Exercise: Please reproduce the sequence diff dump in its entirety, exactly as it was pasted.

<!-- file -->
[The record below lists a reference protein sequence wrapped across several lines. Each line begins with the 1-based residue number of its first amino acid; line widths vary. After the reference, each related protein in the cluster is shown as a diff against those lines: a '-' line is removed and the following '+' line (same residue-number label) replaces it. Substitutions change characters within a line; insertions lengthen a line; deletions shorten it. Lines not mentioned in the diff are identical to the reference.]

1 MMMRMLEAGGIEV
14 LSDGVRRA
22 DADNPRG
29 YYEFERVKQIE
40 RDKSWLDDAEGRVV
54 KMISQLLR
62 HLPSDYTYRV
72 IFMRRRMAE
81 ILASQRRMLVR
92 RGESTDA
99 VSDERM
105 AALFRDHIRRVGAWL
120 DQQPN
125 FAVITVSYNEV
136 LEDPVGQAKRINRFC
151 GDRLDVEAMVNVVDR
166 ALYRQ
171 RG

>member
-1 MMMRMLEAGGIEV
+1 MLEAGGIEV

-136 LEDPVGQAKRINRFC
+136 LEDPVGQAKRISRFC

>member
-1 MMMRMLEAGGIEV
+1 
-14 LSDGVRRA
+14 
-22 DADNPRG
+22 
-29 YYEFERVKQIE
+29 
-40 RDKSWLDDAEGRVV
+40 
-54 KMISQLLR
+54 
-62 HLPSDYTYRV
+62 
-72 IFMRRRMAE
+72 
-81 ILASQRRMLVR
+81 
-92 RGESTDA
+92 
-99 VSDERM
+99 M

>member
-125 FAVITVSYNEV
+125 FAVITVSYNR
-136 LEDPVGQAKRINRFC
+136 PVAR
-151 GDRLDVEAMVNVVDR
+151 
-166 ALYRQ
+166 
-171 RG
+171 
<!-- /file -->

[The record below lists a reference protein sequence wrapped across several lines. Each line begins with the 1-based residue number of its first amino acid; line widths vary. After the reference, each related protein in the cluster is shown as a diff against those lines: a '-' line is removed and the following '+' line (same residue-number label) replaces it. Substitutions change characters within a line; insertions lengthen a line; deletions shorten it. Lines not mentioned in the diff are identical to the reference.]

1 MMMRMLEAGGIEV
14 LSDGVRRA
22 DADNPRG
29 YYEFERVKQIE
40 RDKSWLDDAEGRVV
54 KMISQLLR
62 HLPSDYTYRV
72 IFMRRRMAE
81 ILASQRRMLVR
92 RGESTDA
99 VSDERM
105 AALFRDHIRRVGAWL
120 DQQPN
125 FAVITVSYNEV
136 LEDPVGQAKRINRFC
151 GDRLDVEAMVNVVDR
166 ALYRQ
171 RG

>member
-1 MMMRMLEAGGIEV
+1 MLEAGGIEV

-136 LEDPVGQAKRINRFC
+136 LEDPVGQAKRISRFC

>member
-1 MMMRMLEAGGIEV
+1 
-14 LSDGVRRA
+14 
-22 DADNPRG
+22 
-29 YYEFERVKQIE
+29 
-40 RDKSWLDDAEGRVV
+40 
-54 KMISQLLR
+54 
-62 HLPSDYTYRV
+62 
-72 IFMRRRMAE
+72 
-81 ILASQRRMLVR
+81 
-92 RGESTDA
+92 
-99 VSDERM
+99 M

>member
-125 FAVITVSYNEV
+125 FAVITVSYNR
-136 LEDPVGQAKRINRFC
+136 PVAR
-151 GDRLDVEAMVNVVDR
+151 
-166 ALYRQ
+166 
-171 RG
+171 